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Have a Road with a Crash Problem? Consider a Road Diet.

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Not all crashes are created equal. Drivers, pedestrians and even roadways are all responsible for creating dangerous situations for other road users.

One of the most notorious roadways with a high crash rate is the four-lane undivided highway that forces left-turning vehicles to slow down while actively in a through lane and cross dual lanes of oncoming traffic.

The Federal Highway Administration (FHWA) has analyzed a roadway reconfiguration known as the Road Diet to increase safety at these traditional four-lane undivided highways.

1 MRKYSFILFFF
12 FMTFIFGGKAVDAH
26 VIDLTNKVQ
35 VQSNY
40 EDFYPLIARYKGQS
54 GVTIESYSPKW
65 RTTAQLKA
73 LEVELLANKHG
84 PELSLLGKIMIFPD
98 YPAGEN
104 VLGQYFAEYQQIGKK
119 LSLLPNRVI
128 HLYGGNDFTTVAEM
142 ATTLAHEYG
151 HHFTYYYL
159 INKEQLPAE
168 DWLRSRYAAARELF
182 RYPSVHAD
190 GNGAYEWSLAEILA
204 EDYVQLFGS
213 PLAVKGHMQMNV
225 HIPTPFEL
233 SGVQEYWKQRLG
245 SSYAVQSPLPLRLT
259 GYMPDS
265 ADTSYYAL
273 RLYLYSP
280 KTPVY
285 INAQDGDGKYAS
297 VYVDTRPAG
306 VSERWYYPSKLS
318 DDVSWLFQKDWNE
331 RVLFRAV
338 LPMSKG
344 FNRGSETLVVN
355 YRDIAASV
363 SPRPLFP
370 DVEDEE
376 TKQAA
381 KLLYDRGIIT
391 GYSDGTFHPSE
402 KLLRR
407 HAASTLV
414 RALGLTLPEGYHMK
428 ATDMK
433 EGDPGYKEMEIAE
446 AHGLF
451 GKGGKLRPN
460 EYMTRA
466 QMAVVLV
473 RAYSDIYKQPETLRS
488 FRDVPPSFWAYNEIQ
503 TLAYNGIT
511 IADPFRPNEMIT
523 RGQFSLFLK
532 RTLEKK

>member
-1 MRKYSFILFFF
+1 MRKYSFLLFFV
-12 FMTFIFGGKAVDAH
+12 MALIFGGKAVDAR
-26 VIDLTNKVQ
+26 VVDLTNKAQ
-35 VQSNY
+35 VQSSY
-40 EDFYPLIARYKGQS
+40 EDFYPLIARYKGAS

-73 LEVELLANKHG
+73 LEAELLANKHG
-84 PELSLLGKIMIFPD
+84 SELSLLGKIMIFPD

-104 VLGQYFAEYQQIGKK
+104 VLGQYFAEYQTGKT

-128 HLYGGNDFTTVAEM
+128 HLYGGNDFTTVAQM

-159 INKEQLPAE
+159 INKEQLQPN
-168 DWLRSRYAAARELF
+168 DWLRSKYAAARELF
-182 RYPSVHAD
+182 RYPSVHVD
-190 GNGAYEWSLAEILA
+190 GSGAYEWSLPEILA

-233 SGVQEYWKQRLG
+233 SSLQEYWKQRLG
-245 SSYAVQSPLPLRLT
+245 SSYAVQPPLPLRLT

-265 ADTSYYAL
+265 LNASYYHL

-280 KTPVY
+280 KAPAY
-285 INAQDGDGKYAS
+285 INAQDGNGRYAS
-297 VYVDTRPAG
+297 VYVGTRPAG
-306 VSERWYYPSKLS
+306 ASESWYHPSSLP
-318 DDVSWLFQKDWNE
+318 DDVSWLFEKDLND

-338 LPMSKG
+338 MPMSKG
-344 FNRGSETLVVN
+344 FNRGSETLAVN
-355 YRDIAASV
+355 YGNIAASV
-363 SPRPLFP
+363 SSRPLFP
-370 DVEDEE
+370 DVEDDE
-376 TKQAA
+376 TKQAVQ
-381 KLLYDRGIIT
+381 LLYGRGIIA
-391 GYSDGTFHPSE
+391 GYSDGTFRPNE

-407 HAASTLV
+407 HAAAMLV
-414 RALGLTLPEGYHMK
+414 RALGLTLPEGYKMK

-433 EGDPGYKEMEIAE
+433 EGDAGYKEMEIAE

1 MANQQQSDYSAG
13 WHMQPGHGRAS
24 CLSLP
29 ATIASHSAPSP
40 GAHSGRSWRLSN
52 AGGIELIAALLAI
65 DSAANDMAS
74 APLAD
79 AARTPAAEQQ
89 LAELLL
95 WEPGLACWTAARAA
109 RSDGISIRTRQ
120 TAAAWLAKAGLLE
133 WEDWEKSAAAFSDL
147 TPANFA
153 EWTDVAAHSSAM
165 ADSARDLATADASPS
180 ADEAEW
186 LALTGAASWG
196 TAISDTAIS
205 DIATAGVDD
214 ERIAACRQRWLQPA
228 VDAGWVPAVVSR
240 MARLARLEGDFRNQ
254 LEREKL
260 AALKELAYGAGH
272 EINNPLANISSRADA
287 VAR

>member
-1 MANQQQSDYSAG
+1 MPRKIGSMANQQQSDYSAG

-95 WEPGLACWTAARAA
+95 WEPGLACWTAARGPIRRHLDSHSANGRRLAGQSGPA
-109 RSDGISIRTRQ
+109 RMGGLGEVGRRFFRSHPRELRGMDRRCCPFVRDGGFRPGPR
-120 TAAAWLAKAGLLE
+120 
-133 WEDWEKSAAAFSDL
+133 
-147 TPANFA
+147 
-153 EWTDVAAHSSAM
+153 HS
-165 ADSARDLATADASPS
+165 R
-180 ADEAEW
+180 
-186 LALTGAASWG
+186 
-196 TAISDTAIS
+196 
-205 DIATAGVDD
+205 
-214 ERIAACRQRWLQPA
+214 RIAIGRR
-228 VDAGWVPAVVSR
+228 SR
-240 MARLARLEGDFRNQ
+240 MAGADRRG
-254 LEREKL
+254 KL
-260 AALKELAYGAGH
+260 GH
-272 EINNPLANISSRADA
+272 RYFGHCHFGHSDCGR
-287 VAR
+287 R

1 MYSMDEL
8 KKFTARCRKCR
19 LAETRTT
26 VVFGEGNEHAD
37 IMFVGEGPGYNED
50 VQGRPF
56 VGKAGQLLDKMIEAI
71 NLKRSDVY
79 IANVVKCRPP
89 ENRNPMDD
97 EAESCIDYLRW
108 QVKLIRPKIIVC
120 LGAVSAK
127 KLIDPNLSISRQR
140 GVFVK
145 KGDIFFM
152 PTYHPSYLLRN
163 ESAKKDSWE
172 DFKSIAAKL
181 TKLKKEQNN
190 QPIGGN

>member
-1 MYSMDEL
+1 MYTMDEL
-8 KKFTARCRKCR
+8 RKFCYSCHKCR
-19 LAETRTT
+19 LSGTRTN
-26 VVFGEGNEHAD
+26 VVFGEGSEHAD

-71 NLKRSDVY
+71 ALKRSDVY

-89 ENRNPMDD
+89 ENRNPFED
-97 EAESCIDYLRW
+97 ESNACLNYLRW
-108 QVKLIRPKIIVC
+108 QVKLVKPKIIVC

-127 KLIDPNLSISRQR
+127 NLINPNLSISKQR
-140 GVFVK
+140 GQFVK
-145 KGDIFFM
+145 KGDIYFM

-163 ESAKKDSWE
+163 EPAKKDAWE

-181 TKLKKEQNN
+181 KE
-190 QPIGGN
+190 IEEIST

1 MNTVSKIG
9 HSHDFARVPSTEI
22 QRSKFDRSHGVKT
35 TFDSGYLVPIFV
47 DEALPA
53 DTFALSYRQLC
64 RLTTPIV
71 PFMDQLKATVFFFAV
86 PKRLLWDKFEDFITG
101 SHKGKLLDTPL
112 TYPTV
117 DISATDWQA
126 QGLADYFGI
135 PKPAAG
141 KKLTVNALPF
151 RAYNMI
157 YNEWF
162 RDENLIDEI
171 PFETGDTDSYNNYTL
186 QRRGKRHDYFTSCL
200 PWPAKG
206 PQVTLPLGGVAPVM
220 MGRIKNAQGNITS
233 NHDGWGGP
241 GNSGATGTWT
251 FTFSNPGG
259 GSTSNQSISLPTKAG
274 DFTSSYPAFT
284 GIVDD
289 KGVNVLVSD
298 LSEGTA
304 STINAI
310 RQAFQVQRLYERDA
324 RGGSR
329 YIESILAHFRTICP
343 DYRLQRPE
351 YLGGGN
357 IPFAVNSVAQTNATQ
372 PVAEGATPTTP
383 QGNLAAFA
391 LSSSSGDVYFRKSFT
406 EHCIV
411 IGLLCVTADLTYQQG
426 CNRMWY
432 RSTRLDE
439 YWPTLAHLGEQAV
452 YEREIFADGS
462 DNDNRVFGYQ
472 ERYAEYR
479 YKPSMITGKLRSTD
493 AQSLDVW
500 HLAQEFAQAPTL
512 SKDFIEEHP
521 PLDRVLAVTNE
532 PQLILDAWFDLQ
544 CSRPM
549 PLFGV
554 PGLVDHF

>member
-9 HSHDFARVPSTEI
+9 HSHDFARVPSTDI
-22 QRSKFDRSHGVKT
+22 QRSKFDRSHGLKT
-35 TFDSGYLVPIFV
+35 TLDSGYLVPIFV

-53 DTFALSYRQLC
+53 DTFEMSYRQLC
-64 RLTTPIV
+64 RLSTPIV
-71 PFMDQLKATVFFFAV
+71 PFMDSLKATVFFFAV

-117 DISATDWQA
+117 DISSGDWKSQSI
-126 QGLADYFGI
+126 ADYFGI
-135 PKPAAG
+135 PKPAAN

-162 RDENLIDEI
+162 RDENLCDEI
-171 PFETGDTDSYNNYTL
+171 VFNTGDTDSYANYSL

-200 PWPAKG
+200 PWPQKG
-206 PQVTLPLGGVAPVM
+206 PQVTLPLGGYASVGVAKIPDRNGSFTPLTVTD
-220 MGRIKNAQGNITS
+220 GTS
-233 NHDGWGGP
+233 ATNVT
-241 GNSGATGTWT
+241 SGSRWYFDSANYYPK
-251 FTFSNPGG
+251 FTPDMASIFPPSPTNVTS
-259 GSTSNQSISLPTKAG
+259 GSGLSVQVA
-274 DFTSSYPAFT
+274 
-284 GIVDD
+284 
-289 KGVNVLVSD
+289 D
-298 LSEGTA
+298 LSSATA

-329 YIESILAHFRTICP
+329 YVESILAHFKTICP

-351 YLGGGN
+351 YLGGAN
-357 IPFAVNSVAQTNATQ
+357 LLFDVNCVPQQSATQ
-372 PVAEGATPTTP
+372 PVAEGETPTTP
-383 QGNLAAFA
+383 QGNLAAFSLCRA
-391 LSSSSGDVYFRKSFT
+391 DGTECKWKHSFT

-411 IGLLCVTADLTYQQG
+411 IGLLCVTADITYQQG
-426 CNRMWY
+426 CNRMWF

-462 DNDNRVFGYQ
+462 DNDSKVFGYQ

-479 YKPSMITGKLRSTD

What is a Road Diet?

A Road Diet is a reconfiguration of a traditional four-lane undivided highway that converts into three lanes – two through lanes and a center, two-way left turn lane.

According to the FWHA, implementing a Road Diet will reduce crash rates 19 to 47 percent, improve mobility and better integrate the roadway into the surrounding area, enhancing quality of life.

Example of a road diet before and after

Why have a Road Diet?

As urban areas continue to promote programs for increased pedestrian and bicycle traffic, enhanced complete streets and livable spaces, Road Diets provide a low-cost solution to increase safety and better accommodate today’s vexing traffic problems.

Along with crash reduction, additional benefits of Road Diets include:

  • Reduced roadway speeding
  • Reduced aggressive driving behaviors
  • Improved safety at pedestrian crossings
  • Improved safety for bicyclists on roadways
  • Increased bicycle usage

For additional information on Road Diets, check out these FHWA case studies, this informational guide and the below video.


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